Alex: Confusion sounds right. I feel like it’s just brought into focus some things that have been in the background for awhile. There’s a project that I’ve been obsessed with since I was a part of it and that was part of the inspiration for this play. A few years ago I met someone who said he was going to Vermont for a month to work on a musical in a field and asked if I wanted to come. I did and there were about 50 of us living in a field in tents, pooping in buckets, and rehearsing under a circus tent for a month. There are so many things I could say about this, but it was 50 people living in a field, many of whom were politically oriented or engaged and were taking a break from that work. We’re all cooking and living and working together on this project; we only have three copies of the score so we have to share those – you’d write down your lines, and there was an actor who had been an opera singer who would lead us in vocal warm-ups and teach us how to sing the parts. There was some conflict, some romances…it was a whole little society in and of itself. One person built a revolving stage on roller blade wheels and we took it on tour. I remember that before the show in Philly — we would do these shows and it would be swelteringly hot with like three-hundred people gathering to watch this very, very large show— the assistant director said, we’re performing this play– but we’re also performing ourselves, the relationships and the process of it. I just keep thinking about that, how with any play, the process is woven deeply into what the piece becomes. So that experience is part of what inspired this play for Clubbed Thumb, but especially since the election I’ve been thinking about process and theater-making — how important it is to be thoughtful about process. I don’t want to be too grand and say it’s a political act… but just awareness and attending to how we exist with one another. What we’re making is not just a product, it’s a set of relationships.

Ariel: I would agree. What I’ve been thinking about mostly is: how does the model for creating relate to the product you make? It felt like previously it was okay not to think too much about power structures or dynamics or resource distribution and then have a product that is political or stirs up a political question, but now I’m reflecting more on the steps and all of the collaborations that go into making something and making something political and how to be sensitive to that. The steps and the way we make things are the thing we make, but for some reason, ever since the election, I’ve been even more focused on that.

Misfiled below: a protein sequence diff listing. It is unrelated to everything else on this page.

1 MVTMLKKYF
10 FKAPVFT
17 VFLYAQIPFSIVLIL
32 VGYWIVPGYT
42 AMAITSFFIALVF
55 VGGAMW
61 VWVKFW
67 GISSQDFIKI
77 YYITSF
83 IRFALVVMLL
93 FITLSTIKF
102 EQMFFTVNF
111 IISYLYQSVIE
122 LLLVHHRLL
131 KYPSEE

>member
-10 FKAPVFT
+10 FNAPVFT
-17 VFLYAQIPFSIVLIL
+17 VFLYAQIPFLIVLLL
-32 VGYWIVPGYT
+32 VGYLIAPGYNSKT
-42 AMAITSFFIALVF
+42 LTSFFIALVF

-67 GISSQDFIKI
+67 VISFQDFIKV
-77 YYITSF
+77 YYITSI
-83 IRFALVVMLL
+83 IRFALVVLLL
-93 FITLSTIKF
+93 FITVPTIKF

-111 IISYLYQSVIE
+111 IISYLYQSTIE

Heidi: That’s true for me too. I worked on a show called I Love Dick and we began to examine the way that structure works. We had many writers of color on staff, for example, but they’d hired upper-level writers who were all white. We took an anti-racism workshop and an anti-oppression workshop to see how the way we were making the show was still enacting an oppressive power structure.

Michelle Tse: Heidi, I know you a little bit, so I just have to ask: I know you were a journalist in Russia. I would love to hear about that.

Heidi: You want to know my take on the situation?

Michelle: It’s fascinating that you were there. For me, being an immigrant, yes, this is all overwhelming, but not shocking. So I wonder if for you, as an American who lived there, not necessarily covering politics but working as a journalist —

Heidi: I don’t have any secret information.

Michelle: I wonder what your reaction was when things started happening here — did you have any perspective on what you thought might happen?

Heidi: Maybe it feels less surprising to me than to some people. Because I was in Russia when the groundwork was being laid for Putin, I saw how easily it can happen. And I never assumed it couldn’t happen here.

Ariel Stess, Alex Borinsky, Heidi Schrek

Corey: I’ve also been asking most of the people I speak with what change you’re looking to see in the field — you can be as specific and granular or as expansive as you want with that, but I’m interested in how people articulate that vision. If you were going to make a change in the field or within your reach, what might that look like?

Heidi: For me, one granular thing that is connected to an expansive idea, is understanding that I am not some kind of “neutral” voice because I am white. And if I don’t examine how whiteness affects my process, my working relationships, the way I think about story, I’m likely perpetuating oppression. I’ve been the only woman in a writers room before, so I’ve seen how well-intentioned men have blind spots when it comes to their own complicity in misogyny. I have to confront that in terms of racism.